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Old 10-21-2015, 10:00 AM
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The last 3 years it looks like she has kept between 80 - 100K in retained earnings. So does that mean I am SOL in trying to add this to child support calculations. I can understand if she had employees or large office space or capital purchases. But she has none of these so why not pay yourself out. It looks like she was smart to do it this way I suppose, now she can withhold 100K instead of using that to pay child support all because according to her it is her cushion in between contracts. Seems unfair if it is just sitting there for no reason other than to avoid increasing child support payments.
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Old 10-21-2015, 10:32 AM
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Does that mean her company is gaining between 80-100k every year?
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Old 10-21-2015, 10:42 AM
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I believe the onus would be on your ex to prove that she needs the 100k slush-fund for business purposes. A one-woman real estate person (assuming that is her occupation or something similar) with little business expenses and no employees? She may have had the luxury of having this little rainy-day fund when the marriage was intact but now that you are not together it is entirely something else. Hope you also look at adding non-essential business expenses that she has likely claimed on income tax return, to her income for purpose of determining income for child support.
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Old 10-21-2015, 02:07 PM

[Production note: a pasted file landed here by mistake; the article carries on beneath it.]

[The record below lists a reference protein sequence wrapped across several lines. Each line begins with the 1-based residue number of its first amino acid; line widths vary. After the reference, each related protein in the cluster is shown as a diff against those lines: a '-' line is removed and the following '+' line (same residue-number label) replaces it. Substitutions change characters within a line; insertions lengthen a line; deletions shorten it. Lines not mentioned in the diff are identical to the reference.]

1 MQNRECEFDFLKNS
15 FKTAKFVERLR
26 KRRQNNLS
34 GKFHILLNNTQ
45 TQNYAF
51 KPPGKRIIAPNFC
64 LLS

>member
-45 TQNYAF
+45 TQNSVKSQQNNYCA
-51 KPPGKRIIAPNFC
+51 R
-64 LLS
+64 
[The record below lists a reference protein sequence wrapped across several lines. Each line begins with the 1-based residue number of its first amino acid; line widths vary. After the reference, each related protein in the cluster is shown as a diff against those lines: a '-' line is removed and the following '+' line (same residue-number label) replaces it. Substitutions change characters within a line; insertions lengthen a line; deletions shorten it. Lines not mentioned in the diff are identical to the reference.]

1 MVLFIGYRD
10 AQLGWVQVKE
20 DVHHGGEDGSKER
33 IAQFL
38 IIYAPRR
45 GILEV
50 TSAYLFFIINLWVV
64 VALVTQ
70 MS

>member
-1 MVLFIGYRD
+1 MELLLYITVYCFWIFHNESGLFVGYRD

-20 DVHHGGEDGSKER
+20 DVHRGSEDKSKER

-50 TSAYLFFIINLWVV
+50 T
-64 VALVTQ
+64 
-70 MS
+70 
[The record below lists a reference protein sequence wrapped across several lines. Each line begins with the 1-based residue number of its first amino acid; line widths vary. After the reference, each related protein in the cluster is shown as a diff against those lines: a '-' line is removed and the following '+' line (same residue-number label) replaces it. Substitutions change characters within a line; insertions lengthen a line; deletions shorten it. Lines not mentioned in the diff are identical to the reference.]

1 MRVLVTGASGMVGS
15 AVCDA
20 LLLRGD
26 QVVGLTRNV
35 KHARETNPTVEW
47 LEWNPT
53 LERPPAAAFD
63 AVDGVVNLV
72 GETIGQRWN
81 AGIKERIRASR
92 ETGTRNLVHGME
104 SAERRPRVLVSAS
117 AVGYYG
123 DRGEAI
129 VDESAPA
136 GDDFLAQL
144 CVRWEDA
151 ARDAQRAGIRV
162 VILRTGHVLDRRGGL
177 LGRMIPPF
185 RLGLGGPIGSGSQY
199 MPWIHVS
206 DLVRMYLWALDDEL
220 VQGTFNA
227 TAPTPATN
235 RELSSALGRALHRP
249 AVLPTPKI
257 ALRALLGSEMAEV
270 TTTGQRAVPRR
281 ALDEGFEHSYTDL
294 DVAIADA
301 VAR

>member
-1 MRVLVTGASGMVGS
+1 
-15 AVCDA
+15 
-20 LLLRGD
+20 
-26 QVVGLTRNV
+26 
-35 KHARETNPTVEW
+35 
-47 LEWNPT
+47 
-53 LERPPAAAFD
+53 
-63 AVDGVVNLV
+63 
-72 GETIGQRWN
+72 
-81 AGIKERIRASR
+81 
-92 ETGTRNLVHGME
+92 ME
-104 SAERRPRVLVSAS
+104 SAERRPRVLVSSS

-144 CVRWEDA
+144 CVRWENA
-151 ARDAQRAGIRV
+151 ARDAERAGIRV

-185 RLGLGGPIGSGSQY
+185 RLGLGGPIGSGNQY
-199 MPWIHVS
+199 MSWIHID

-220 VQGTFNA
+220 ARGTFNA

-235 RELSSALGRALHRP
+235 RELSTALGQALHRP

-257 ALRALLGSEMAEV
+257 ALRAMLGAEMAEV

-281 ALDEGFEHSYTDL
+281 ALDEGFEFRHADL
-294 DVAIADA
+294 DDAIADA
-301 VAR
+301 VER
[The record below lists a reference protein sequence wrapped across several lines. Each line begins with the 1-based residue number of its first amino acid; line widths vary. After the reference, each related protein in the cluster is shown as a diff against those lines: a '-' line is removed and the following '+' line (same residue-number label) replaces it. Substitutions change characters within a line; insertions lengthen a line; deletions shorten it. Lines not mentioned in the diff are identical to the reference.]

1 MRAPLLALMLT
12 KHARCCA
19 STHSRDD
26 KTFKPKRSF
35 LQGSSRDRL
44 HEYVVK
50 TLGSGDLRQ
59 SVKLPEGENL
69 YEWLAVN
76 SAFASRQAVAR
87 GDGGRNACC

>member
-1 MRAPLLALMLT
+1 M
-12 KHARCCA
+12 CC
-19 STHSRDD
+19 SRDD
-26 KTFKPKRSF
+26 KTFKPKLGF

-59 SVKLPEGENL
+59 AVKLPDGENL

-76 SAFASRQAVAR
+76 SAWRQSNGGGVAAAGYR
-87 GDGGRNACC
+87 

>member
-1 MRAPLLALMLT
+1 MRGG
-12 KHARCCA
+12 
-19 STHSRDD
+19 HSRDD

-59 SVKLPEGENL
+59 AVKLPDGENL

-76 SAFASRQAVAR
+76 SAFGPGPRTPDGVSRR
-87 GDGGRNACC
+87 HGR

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It doesn't look like a gain every year. It looks like it just sits there every year as per Arabian her "little rainy day fund".
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Old 10-23-2015, 01:09 PM
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Quote:
Originally Posted by mcj2012 View Post
It doesn't look like a gain every year. It looks like it just sits there every year as per Arabian her "little rainy day fund".
Retained earnings on a balance sheet does not mean that the sum is sitting in an account somewhere untouched. Retained earnings is the money the corporation has earned in previous fiscal years. It has been disclosed on the corporation tax return, and income taxes for the business have been paid on those earnings. As with people, businesses tend to spend some of what they earn in order to increase operations, update operations, hire staff. Retained Earnings is a balance sheet item, not a cash account. The cash account should be the first item on the balance sheet. That represents the liquid money available to the company at any given time. Without retained earnings, the balance sheet would never balance.

If the business is in fact a corporation, the only way to take funds from it is through payroll (then personally taxed) or through a shareholder draw. Otherwise, the retained earnings belong to the corporation, not the owner of it.